AbstractThis thesis describes a doctoral project which has addressed some of the problems of automatically performing cartographic generalization in a holistic manner, that is, processing the map features in the context of the whole map rather than individual features in isolation. The approach is based on two key ideas: firstly, that the map surface can be represented by a structure based on simplicial complexes which provides useful relationships for topology and proximity and facilitates many of the fundamental generalization operations. Secondly, that the epistemological structures needed for generalization can be represented by a hierarchy of "context" frames, each of which encapsulate the knowledge required to recognize, generalize and resolve a cartographic situation.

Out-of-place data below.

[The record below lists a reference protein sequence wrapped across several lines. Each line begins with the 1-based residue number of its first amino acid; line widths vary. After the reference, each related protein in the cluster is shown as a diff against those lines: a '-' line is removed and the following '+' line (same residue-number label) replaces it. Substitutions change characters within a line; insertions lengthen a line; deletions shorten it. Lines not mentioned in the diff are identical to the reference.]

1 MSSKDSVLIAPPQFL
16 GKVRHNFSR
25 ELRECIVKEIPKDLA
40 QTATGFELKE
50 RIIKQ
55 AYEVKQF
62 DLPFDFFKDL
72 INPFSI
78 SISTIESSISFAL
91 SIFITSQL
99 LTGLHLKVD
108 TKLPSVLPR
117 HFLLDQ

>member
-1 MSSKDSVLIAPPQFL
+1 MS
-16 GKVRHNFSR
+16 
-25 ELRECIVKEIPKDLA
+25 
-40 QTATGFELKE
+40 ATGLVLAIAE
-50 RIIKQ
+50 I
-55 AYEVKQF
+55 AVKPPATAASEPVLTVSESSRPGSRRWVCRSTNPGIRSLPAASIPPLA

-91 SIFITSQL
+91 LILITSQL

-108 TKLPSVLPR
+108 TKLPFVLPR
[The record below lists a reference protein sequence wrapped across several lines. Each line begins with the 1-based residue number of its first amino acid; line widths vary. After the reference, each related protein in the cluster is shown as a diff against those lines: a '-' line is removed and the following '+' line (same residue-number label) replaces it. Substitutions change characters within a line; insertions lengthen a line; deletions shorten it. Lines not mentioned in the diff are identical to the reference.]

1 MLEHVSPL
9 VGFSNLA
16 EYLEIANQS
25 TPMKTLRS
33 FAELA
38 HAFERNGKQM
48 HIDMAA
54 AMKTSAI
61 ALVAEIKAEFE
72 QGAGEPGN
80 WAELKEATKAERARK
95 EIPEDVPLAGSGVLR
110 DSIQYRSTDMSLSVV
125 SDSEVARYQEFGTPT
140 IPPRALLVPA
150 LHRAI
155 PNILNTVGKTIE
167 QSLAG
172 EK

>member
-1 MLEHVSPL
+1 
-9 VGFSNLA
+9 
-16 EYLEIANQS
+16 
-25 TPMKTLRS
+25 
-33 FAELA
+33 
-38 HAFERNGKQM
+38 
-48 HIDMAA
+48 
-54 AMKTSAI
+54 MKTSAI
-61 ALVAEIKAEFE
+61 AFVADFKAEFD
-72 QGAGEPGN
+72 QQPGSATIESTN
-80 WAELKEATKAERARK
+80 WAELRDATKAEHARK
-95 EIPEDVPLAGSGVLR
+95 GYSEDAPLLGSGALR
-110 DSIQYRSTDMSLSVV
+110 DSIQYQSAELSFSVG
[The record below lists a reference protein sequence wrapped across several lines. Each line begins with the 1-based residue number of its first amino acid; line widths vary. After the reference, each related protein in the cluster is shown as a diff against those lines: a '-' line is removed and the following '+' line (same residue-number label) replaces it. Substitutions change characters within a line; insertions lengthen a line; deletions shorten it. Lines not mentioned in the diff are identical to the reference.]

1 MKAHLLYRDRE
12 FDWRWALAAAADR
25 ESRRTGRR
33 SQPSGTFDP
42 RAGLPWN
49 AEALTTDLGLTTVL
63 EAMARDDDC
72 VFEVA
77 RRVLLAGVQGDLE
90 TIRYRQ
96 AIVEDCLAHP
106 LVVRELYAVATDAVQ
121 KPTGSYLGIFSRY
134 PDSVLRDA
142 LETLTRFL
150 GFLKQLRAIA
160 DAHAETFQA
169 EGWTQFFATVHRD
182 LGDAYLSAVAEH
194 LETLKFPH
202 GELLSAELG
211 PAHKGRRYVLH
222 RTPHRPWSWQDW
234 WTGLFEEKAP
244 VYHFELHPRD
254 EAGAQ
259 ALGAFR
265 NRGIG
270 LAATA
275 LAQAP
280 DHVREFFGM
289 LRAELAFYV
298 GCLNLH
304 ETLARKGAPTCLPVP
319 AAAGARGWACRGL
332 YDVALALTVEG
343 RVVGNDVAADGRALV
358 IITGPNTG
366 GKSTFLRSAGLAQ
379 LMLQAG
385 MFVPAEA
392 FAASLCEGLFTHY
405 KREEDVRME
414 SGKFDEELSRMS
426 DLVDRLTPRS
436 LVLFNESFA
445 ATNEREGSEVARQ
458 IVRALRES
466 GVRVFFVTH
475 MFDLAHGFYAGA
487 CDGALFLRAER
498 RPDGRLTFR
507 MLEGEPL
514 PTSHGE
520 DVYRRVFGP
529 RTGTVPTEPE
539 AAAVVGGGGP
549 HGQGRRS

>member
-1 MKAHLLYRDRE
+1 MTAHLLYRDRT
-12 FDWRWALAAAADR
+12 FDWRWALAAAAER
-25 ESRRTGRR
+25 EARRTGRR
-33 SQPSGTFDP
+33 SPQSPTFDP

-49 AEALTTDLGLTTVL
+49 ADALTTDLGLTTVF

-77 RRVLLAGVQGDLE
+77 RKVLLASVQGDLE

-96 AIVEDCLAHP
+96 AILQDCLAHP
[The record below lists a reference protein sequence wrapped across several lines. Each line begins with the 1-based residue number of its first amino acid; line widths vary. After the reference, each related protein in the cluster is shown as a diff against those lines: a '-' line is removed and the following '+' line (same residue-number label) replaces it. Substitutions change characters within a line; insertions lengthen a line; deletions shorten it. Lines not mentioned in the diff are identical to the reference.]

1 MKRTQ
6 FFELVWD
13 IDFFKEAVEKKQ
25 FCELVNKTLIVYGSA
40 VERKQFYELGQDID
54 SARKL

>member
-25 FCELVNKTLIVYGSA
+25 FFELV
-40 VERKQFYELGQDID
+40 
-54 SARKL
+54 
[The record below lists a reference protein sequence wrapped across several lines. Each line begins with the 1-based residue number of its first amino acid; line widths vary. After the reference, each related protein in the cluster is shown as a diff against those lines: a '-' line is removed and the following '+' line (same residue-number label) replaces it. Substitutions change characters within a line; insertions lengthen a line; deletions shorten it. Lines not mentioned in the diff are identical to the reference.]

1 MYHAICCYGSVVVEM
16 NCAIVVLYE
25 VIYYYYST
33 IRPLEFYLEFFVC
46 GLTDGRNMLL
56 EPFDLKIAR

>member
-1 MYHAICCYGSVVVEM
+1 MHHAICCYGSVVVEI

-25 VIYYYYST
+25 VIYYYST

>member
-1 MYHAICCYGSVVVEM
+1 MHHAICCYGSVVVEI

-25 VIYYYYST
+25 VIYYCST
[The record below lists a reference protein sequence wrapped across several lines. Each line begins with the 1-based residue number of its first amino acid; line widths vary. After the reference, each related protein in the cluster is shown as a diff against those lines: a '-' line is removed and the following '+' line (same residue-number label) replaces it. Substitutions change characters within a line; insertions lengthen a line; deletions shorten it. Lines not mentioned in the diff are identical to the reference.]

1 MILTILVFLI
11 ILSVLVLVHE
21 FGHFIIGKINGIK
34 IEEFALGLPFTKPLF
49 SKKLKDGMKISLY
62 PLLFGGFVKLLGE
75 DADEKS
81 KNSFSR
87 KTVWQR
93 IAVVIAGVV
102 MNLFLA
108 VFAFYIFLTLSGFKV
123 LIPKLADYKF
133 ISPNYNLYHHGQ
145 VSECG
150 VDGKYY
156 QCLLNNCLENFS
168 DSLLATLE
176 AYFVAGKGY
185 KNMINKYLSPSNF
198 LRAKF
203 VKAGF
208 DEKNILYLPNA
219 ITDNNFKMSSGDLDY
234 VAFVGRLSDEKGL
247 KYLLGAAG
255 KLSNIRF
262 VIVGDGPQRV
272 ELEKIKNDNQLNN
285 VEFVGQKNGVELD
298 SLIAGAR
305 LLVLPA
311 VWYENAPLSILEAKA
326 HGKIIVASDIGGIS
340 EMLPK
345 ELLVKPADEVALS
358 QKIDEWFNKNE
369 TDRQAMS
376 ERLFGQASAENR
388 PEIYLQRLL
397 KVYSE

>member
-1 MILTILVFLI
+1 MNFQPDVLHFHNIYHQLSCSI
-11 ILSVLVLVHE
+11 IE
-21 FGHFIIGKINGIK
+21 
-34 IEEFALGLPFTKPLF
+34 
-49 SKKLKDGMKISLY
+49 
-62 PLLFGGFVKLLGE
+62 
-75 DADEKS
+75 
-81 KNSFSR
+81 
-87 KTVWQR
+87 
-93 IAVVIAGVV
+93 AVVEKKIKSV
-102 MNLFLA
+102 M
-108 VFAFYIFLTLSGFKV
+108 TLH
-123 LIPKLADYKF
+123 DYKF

A data structure that uses simplicial complexes to represent map objects has been designed and implemented. Each object is described by a set of two-dimensional simplices (triangles) that are maintained in the form of a constrained Delaunay triangulation. This structure gives a fully connected two-dimensional plenum that stores important spatial relationships such as "enclosed", "adjacent" and "between" explicitly. This simplicial data structure (SDS), as it is called, can be used directly to perform several types of operations necessary for automatic generalization, for example, automatic overlap detection, displacement, merging, enlargement, simplification of building outlines and skeletonization. Algorithms for many of these operators have been implemented while others are proposed. Pseudo-code and descriptions are used to document many of these operators, results are given and discussed.
A frame-based architecture is proposed which provides a framework for the representation and application of knowledge for generalization.
The project was funded by an EPSRC CASE studentship in collaboration with the Ordnance Survey.
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